06 October 2009

Halophytes -- a Limitless World of Biomass

* True halophytes are plants that thrive when given water having greater than 0.5% NaCl. A small number of plant lineages have evolved structural, phenological, physiological, and biochemical mechanisms for salt resistance, and true halophytes have evolved convergently in numerous, related families.
* Xerohalophytes are the desert species of halophytes. Desert and coastal halophytes possess the same mechanisms for dealing with salt toxicity and salt stress. Species living in both saline habitats commonly belong to the same phylogenetic lineages.
* There are marine phanerogams (seed-bearing plants) that live completely submerged in seawater. _UCLABotany
Most people have the wrong idea about biofuels and bioenergy. Biofuels do not have to be produced from food, and there are essentially no limits to the surface area that can be devoted to growing biomass for fuels. Biofuels are not a threat to food supplies nor will they encroach upon rich, vital croplands. Biomass can be grown in the desert using salt water for irrigation -- they can even be grown in the ocean itself!
Today, Boeing and UOP announced an initiative, with the Sustainable Aviation Fuel Users Group consortium and the Masdar Institute in Abu Dhabi, to examine the overall potential for sustainable, large-scale production of biofuels made from salicornia bigelovii and saltwater mangroves – plants known as halophytes.

The halophyte study will evaluate aquaculture management and practices, land use and energy requirements and identify any potential adverse ecological or social impacts associated with using halophytes for energy development, specifically for aviation biofuel development. _BiofuelsDigest
The UAE appear to be taking a long-term view of energy needs in the Gulf area. While the UAE is quickly ratcheting up plans to build a fleet of nuclear reactors, they are also looking a other alternatives to dependency on oil -- such as solar and biofuels. Biofuels in a desert, you ask? Why, yes.

The growing of crops, plants, and biomass depends upon water, of course. Part of the UAE biofuels effort will utilise desalinated fresh water. But another large part will be oriented toward halophytes and algae. Salt water and brackish water are much cheaper than desalinated fresh water.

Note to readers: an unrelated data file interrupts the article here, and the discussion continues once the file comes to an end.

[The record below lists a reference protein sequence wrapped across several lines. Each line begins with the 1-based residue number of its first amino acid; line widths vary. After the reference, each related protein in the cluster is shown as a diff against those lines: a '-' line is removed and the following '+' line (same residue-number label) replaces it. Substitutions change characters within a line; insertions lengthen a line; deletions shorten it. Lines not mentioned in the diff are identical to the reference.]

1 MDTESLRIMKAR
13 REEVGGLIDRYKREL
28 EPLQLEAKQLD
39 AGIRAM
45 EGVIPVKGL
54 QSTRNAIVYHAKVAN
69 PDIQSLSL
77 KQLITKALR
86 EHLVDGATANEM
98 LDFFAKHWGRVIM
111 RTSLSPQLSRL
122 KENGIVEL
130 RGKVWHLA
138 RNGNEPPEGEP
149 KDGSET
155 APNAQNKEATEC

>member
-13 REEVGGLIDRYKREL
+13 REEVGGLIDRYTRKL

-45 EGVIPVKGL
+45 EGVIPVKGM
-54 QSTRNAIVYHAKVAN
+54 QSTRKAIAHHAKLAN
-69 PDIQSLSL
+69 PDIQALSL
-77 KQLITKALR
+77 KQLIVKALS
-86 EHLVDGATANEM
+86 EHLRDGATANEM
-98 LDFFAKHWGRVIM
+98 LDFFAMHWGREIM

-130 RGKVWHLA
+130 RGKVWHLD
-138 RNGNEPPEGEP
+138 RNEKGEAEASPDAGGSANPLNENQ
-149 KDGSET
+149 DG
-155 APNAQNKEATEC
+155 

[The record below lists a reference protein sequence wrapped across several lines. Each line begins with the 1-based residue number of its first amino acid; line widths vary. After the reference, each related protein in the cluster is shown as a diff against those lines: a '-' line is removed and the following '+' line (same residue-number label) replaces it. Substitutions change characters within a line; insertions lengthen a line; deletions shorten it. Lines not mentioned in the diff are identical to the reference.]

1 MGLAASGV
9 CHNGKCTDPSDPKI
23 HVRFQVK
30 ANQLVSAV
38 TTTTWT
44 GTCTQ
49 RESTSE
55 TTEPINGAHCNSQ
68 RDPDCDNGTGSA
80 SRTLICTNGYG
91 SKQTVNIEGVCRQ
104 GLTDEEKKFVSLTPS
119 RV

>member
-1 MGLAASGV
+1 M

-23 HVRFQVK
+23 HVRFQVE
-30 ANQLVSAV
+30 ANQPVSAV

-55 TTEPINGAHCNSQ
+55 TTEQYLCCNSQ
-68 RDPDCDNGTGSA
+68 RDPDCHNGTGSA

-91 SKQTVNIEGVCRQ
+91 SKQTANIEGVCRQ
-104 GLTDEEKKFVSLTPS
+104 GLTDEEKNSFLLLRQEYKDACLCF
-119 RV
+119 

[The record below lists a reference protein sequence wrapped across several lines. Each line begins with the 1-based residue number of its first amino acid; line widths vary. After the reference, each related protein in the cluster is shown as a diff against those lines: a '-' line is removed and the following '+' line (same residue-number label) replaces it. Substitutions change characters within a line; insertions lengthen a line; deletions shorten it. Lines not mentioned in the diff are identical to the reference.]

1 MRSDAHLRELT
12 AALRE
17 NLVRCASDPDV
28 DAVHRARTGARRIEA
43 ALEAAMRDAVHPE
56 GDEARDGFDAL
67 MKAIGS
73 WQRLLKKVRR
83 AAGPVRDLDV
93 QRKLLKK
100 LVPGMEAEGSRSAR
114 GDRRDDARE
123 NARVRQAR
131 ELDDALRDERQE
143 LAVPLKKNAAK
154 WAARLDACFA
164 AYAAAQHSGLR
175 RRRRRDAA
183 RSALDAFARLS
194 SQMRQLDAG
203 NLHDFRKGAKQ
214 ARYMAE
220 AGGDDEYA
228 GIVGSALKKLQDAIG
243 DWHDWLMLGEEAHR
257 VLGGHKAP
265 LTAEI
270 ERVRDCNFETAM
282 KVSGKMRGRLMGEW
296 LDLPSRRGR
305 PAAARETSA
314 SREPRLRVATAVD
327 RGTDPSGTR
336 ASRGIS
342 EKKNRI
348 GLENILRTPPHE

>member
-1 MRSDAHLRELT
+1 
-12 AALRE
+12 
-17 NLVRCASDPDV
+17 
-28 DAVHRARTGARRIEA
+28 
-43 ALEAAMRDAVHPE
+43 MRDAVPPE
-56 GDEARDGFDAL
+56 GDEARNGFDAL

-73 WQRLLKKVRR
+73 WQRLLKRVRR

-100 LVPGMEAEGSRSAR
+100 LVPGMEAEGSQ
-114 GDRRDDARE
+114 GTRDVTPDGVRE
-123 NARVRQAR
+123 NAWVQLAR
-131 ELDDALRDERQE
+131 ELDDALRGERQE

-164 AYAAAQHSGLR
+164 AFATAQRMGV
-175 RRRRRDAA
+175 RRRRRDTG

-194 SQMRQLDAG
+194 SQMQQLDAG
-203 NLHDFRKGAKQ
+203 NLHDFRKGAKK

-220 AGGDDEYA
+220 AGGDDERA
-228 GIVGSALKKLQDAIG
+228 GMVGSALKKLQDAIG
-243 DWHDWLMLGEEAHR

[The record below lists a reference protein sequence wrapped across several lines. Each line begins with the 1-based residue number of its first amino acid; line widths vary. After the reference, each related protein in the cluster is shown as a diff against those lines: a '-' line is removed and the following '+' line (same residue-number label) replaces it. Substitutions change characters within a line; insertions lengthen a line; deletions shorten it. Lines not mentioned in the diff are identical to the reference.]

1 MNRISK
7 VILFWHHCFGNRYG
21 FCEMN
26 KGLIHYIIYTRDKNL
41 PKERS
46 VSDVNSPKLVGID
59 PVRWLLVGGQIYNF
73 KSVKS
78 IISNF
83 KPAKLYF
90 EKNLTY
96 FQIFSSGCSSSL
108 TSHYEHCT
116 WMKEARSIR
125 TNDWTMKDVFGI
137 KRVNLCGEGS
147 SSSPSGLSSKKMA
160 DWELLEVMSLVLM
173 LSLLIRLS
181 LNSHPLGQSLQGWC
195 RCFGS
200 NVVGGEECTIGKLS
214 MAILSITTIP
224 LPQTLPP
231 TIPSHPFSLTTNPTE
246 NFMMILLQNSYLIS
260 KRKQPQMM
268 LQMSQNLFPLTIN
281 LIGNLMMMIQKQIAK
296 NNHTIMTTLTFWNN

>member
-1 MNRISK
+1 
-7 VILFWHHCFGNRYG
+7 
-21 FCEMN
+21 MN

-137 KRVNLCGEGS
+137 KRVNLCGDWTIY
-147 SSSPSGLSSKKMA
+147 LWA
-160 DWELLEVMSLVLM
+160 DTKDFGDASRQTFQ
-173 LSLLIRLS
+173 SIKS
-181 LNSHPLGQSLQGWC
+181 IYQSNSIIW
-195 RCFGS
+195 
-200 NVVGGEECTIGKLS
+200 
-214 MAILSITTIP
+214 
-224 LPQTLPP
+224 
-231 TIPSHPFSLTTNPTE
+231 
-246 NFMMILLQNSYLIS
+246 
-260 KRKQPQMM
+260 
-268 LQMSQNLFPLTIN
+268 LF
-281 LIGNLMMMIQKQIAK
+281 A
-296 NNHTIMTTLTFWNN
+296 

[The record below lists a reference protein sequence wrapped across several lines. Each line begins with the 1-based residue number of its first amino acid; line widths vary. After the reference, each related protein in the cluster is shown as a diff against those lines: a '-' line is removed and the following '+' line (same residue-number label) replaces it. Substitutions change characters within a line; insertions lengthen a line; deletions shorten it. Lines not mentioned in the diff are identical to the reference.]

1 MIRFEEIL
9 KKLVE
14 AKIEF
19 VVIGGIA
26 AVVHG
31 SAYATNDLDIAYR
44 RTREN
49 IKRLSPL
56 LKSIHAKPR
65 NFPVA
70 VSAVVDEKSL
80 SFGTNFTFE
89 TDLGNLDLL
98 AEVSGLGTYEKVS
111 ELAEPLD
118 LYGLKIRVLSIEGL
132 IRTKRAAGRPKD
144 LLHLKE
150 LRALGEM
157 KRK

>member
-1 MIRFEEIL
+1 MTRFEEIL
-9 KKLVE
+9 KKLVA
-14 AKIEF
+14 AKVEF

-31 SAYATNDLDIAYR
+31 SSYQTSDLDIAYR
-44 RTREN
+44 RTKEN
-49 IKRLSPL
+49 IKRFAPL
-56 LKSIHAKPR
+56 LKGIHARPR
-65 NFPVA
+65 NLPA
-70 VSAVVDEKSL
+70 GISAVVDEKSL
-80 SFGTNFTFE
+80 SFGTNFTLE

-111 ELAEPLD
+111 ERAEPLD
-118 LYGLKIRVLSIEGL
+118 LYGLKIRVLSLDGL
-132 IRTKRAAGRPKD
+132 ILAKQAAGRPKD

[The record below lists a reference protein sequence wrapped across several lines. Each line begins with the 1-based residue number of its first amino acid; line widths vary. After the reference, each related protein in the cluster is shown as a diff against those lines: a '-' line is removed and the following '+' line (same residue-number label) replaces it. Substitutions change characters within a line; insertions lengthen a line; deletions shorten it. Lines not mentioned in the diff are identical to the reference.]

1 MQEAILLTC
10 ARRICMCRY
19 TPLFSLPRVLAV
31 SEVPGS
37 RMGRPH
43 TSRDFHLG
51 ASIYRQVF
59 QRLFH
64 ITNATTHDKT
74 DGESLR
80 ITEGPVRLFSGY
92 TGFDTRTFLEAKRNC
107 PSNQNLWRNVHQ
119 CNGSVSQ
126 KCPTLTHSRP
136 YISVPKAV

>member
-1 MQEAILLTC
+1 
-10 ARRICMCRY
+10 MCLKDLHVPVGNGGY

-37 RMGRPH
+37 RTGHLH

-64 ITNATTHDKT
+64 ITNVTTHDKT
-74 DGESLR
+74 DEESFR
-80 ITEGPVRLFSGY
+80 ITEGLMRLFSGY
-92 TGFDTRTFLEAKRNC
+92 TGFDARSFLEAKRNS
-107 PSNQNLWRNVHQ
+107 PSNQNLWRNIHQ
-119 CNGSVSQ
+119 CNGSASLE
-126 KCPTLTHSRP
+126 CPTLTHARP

I am not surprised to see Boeing involved in the venture, since there are very few alternatives to liquid hydrocarbon fuels for large airliners and other aircraft of similar size. In the quest for energy from biology, Boeing joins Exxon, Chevron, BP, Shell, Statoil, Dow, DuPont, Petrobras, Bill Gates, and a score of big corporations and investors.

The Persian Gulf area has much more oil yet to be discovered. The region has not been explored for oil nearly to the extent that North America has been explored. But there will come a time when even "easy oil" will find it difficult to compete with alternative forms of energy. That is when Peak Oil will finally occur in a meaningful sense. Peak Oil due to lack of demand.

Cross-posted to Al Fin Energy

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Blogger kurt9 said...

The Boeing UAE deal means that the Arabs not not complete idiots. They realize sooner or later that the oil will run out and they need to be prepared to meet that day. Also, think of oil as a cash crop. You don't eat your cash crop. You sell it at a premium, then use the cash to buy the other things you want. Likewise, the Arabs should not burn their own oil to make electricity. They should use nuclear power to make electricity and use all of their own to earn foreign reserves.

Tuesday, 06 October, 2009  
Blogger al fin said...

You may want to check the demographic makeup of the emirates. The UAE is the least arab of the arab states.

The UAE is tiny compared to SA. They definitely need to diversify away from oil, since there is only so much exploration that can be done on limited lands.

Saudi Arabia, on the other hand, has barely been explored for oil compared to North America. North America has seen about a thousand times more exploratory wells than the entire Persian Gulf area.

Why should they look for more big fields. They have their hands full limiting current production so the prices don't drop too low.

Tuesday, 06 October, 2009  
Blogger read it said...

I don't know if you have mentioned this, but it is my understanding that OPEC struggles to get its members to actually limit production. Each wants to maximize production when prices are higher. So they agree to limit in order to raise the price, but then they cheat and produce more than they agreed to. Oil traders know how much supply there should be, so when they see there is more supply, they know they are cheating.

Anyway, from what I have seen, energy companies have only been against using food crops as fuel. These salt loving plants, algae etc. aren't food, so I would figure they would be less of a PR problem.

Wednesday, 07 October, 2009  
Blogger al fin said...

Yes, Silly, even as incompetent as the nationalised OPEC oil companies are, they must be restrained so as not to overproduce.

Imagine if international oil companies still controlled the fields -- bringing market discipline and advanced technologies to the job?

Peak Oil Doom would be out of work for the rest of the century. ;-)

Wednesday, 07 October, 2009  

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